On October 12th, the European Union was awarded the 2012 Nobel Peace Prize causing great controversy. On one hand, the award has been welcomed by people who think the EU did an impressive job at avoiding war on its territory. On the other hand, critics argue the Norwegian Committee should not forget the EU is still struggling with the crisis and the search for a commune identity.
The Nobel Peace Prize is a tradition: almost each year since 1901, the Norwegian Committee awards people or organizations that fight for peace, freedom, and human rights. This year, the European Union received the Prize. As a political and economic partnership within 27 countries of Europe, the EU succeeded in avoiding war on its territory for six decades. Laura Blessing, professor of media and politics at Sweet Briar College, agrees with this decision: “European nations have a Shakespearean history of bloodletting and near-constant warfare. This makes the period of peace with the supranational authority of the EU as historically unusual. They have helped solve a thorny collective action problem. The recent recession and insufficient mechanisms for member states that take risky economic actions have sorely tried the economic ties that bind the EU. But this is almost assuredly why the prize is being given: to register a hope that the EU can endure, and even thrive, despite these recent difficulties.”
But not everybody shares this thought. Looking at the recent events, Carola Haese, a German student at Sweet Briar College, believes that “Other regions would have deserved it more, like the Maghreb”, the region which includes Morocco, Algeria and Tunisia. As a reminder, the Tunisian revolution led to the resignation of the ex-President Ben Ali in 2011 followed by democratic elections.
Everything was not perfect for the EU this year. It has been stricken by the economic crisis, and this could restrain its desire to promote fraternity between its countries. The Erasmus program, which makes it easier for students to study abroad, may be cut because of these financial issues.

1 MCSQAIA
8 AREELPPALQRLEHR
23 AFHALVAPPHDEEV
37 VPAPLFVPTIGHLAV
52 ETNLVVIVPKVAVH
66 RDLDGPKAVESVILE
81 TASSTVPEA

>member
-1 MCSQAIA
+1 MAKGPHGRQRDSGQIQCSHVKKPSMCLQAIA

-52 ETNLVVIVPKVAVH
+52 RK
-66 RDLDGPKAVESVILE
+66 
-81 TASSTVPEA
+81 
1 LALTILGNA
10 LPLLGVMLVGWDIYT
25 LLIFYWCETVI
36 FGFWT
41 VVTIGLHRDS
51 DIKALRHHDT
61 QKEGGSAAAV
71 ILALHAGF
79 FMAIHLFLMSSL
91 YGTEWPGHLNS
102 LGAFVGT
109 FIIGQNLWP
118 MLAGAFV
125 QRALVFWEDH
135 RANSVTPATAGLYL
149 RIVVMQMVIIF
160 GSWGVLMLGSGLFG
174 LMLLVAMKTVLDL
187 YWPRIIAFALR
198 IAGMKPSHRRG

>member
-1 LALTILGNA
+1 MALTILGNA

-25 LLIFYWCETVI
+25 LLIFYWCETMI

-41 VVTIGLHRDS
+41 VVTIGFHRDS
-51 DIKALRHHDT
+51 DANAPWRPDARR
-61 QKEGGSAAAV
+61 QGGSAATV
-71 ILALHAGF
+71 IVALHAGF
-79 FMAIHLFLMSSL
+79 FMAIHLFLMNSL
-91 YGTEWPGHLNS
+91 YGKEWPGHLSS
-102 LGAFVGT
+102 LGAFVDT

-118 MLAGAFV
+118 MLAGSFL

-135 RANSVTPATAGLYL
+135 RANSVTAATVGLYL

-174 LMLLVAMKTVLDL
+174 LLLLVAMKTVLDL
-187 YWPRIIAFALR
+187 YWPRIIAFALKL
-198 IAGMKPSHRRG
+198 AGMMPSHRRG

For Melanie Lower, studying abroad from Spain, at Sweet Briar College, the Prize will not change anything: “People won’t invest more money in the EU because they have the Nobel Prize.” And more, critics see irony in this decision because Norway refused to join the EU twice, after referendums.
This is not the first time the award has led to controversy. Three years ago, the President of the United States, Barack Obama, won the Nobel Peace Prize, ten months after his inauguration. The Committee wanted to recognize his position on nuclear weapons and his speeches advocating peace between Israel and Palestine.
Laura Blessing understands the comparison made with this year’s awarding: “I think both are similar in that they express a hope for future action. But the EU has been a major force for peace for the past 60-something years, and Barack Obama most obviously has not been. I think his winning the prize was politically awkward for a number of people, with Mr. Obama at the top of that list.”
The 10 million Swedish Kronor prize (about 1.5 million dollars) will help the EU’s challenges: to get out of the crisis and to establish itself as an economic superpower, like The United States and China.
Meanwhile, this award has been a trend topic on Twitter since the announcement. The tweetos @OllieRelfe, an English entrepreneur in social networking who is followed by 1,160 people, sees its own interest in this decision: “Seeing as I’m European, perhaps I should now list the Nobel prize on my CV!”
The Norwegian Committee explains its choice here.